By the 1930’s, Gibraltar was producing a whole cluster of local-born cricketers of good quality. Head and shoulders above all was John Hayward Junior, who regularly scored well over a thousand runs a season as well as taking his fair share of wickets. His younger brother, Teddy Hayward, was an all rounder who completed the ‘double’ of 1000 runs and 100 wickets on numerous occasions. Amongst many outstanding performances, Teddy excelled himself on the 20th. June 1932, in a match against HMS “Searcher.” He performed a ‘hat-trick’ in his first over and took nine wickets for five runs as the opposition was dismissed for 23 runs in as many minutes. When GCC required 49 runs for victory (it was a two innings match), John Hayward Junior scored 41 of them. Quite a day for the Hayward brothers! Other outstanding cricketers of this era were John Jones, an excellent all-rounder, and Frank Sant, a top-class wicket-keeper batsman. In those days, the GCC would play over fifty games in a season (69 in 1934!), opportunitiesnot open to the modern-day cricketer in Gibraltar.
In September 1932, H G D Leveson-Gower’s XI arrived for a three match tour. Leveson-Gower himself led the side which included another England captain in Lord Tennyson of Hampshire. All three games were drawn but the local batsmen did themselves proud. John Hayward Junior, then GCC’s captain, hit an unbeaten 169 and J Balbuena took 114 off the tourists’ attack when playing for a Rock XI.
In 1935, two English sides visited the Rock. In early April came G O Allen’s side – G O ‘Gubby’ Allen was to captain the MCC side which toured Australia the following season. Also in the party were A P F Chapman, a former England captain, and W G L F Lowndes, the Hampshire all-rounder who in 1934 had knocked a century off the Australians. This was the most powerful side yet to visit Gibraltar and won two of its matches with ease, the Garrison managing to force a draw with one wicket remaining in the other match. A few weeks later came the Yorkshire Gentlemen, the then Governor, Sir Charles Harrington, playing for them against the King’s Own Yorkshire Light Infantry, the regiment which had arranged the visit.
The outbreak of the Spanish Civil War in 1936 appears to have had little effect on the game of Cricket in Gibraltar, but the same cannot be said of the Second World War in 1940. Not only did Cricket come to a temporary halt then, but the playing fields at the North Front disappeared to make way for the construction of an airfield. The game eventually resumed on a makeshift ground at the Alameda Grand Parade. One match that the Gibraltar Cricket Club might well prefer to forget was their opening fixture of 1944, when they were dismissed for their lowest total for many years – 14 runs – by a Combined Eleven representing the RASC and the RAMC!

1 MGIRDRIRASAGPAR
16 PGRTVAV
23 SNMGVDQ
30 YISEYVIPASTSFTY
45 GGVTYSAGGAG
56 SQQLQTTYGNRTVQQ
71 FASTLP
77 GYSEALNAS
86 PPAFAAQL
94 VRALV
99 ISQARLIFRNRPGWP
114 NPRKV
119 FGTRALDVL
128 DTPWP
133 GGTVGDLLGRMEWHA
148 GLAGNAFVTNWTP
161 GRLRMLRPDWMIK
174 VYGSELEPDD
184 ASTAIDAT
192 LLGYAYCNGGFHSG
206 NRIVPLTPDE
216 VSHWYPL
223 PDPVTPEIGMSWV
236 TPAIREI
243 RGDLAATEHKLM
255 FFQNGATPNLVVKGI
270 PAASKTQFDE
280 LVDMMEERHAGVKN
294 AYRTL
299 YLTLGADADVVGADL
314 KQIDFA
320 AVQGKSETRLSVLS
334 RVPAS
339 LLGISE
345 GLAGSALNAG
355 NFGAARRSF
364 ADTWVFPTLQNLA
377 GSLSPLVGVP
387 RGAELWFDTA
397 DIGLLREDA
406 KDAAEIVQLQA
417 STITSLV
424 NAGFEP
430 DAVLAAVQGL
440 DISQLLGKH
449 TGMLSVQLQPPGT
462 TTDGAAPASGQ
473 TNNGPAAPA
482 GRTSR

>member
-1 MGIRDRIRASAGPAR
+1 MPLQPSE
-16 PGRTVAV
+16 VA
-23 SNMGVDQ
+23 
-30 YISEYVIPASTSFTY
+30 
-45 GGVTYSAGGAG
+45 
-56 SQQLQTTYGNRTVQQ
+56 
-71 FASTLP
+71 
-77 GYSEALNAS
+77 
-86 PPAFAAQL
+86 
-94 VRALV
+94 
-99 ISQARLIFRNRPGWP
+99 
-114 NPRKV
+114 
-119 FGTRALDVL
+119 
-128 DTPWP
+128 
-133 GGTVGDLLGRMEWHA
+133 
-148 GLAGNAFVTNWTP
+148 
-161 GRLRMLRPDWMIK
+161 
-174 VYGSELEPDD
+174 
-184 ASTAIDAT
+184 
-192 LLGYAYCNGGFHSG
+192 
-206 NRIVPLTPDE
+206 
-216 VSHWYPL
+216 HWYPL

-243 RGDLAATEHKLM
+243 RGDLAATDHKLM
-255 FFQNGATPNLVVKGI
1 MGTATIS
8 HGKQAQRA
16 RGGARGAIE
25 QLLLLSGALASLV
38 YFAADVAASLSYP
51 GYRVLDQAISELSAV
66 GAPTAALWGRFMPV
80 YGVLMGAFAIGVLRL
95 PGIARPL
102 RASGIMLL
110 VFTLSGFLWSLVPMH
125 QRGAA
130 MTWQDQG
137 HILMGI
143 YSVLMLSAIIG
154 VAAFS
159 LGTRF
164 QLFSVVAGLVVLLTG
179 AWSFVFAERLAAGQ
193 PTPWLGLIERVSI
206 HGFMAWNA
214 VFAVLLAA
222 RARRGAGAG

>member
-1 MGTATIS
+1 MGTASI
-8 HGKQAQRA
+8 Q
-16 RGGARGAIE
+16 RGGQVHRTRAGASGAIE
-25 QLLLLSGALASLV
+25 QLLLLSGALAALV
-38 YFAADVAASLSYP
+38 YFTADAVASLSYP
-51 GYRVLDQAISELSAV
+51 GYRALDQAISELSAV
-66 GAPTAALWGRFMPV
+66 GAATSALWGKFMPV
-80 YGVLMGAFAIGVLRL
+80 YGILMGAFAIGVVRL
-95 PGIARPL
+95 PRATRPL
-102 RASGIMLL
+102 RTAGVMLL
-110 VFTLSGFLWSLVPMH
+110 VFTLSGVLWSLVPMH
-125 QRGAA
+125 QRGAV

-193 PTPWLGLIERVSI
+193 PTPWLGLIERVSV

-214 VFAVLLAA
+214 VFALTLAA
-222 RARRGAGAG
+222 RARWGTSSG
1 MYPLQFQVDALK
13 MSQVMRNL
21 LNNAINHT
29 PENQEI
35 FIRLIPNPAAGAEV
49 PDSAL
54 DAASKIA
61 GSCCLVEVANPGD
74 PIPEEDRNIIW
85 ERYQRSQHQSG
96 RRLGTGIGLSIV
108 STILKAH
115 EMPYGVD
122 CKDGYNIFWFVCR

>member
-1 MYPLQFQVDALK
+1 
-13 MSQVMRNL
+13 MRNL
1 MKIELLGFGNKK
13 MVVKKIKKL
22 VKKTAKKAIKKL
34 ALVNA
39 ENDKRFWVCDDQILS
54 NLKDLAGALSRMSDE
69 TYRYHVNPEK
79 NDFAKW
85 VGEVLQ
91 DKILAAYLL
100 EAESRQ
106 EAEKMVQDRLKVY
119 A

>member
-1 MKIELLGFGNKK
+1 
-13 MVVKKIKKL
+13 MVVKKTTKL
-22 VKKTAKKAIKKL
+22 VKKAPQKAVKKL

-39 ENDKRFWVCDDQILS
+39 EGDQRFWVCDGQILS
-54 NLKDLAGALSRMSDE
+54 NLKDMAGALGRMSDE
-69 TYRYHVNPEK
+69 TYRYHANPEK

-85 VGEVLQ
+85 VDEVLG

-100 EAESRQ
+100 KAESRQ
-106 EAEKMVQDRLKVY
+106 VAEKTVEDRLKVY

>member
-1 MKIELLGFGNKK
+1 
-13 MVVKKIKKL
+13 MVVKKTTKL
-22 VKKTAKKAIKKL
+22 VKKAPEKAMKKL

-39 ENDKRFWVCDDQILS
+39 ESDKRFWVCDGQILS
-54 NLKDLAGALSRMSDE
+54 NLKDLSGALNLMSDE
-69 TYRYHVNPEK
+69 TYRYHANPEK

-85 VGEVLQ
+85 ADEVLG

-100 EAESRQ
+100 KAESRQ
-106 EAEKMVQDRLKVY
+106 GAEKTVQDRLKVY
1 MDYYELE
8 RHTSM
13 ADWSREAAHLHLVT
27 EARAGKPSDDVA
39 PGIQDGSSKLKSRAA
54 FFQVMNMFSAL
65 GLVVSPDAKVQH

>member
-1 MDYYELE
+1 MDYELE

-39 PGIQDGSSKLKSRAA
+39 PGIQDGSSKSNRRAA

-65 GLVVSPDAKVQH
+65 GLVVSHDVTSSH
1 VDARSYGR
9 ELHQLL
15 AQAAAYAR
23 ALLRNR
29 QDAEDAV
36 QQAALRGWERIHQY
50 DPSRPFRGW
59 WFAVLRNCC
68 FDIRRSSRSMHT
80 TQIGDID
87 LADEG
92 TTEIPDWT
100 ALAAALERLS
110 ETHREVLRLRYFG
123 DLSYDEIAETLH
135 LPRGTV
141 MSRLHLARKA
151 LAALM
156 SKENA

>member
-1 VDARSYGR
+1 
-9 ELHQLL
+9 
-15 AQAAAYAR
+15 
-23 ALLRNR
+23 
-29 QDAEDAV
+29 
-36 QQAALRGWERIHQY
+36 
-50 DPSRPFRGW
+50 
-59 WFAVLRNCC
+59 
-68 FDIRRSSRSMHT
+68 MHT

By 1947, the Gibraltar Cricket Club was pressing the authorities for a ground to replace that lost during the war. Negotiations eventually resulted in the handing over of a site east of the Stone Jetty and adjacent to the airfield – the location of the present-day Victoria Stadium. The new ground was inaugurated in 1949.
John Hayward and John Jones, now in their forties, continued to dominate the local cricketing scene, and E Benyunes turned in many impressive all-round performances. Other proficient cricketers of the period included Walter Gordon, who could turn the ball appreciably both ways, Nemmie Cortes, a fine driver of the ball, Charles Norton, an elegant batsman, and the up-and coming Peter Fernandez, a medium paced bowler with a smooth, easy action.
In 1948, the Services organised Major and Minor Leagues, nine teams featuring in the former and six in the latter. The Gibraltar Cricket Club was invited to join the Major League, and emerged as undisputed champions, although, as a civilian side, the Club was not eligible to hold the Championship Trophy!
The 1950’s saw an increase of civilian cricketers as the Gibraltar Grammar School began to produce a crop of youngsters. The Civil Service turned out a regular side, and the Grammarians CC emerged as a force to be reckoned with. No longer did the Gibraltar Cricket Club hold the monopoly of civilian cricket on the Rock. Whilst “the old guard” continued to hold the fort, there were many talented youngsters knocking on the door. It was a healthy state of affairs for local cricket.
The Gibraltar Cricket Club had already taken the initiative in reviving pre-war cricket rivalry with the Services by organising representative matches against Combined Services sides, but by the late 1950’s it was clear that the Club was no longer representative of civilian cricket on the Rock. In 1960, therefore, the decision was taken to form an Association, representative of all civilian clubs, to be responsible for the running of local cricket. Thus was born the Gibraltar Cricket Association in May, 1960. Four years later, the decision was taken to run a joint Senior League in which Civilian and Service sides would participate. Three “Test” matches were also played each season between the Gibraltar Cricket Association and the Combined Services. In 1969, the Association achieved full recognition as a cricketing body when elected as an Associate Member of the International Cricket Conference (now the International Cricket Council).
One feature of the cricketing scene in Gibraltar in the 1970’s was the regular flow of visiting sides from the United Kingdom. Notable among the visitors were the New Zealand Ambassadors Cricket team in 1970, Essex County Cricket Club in 1973, and Yorkshire County Cricket Club in 1977. At the same time, there was a lack of young blood entering the sport, due partly to greater competition from other sports, partly because the local schools had ceased to include cricket in their curriculum, and partly because of the total lack of television coverage of the game on the Rock.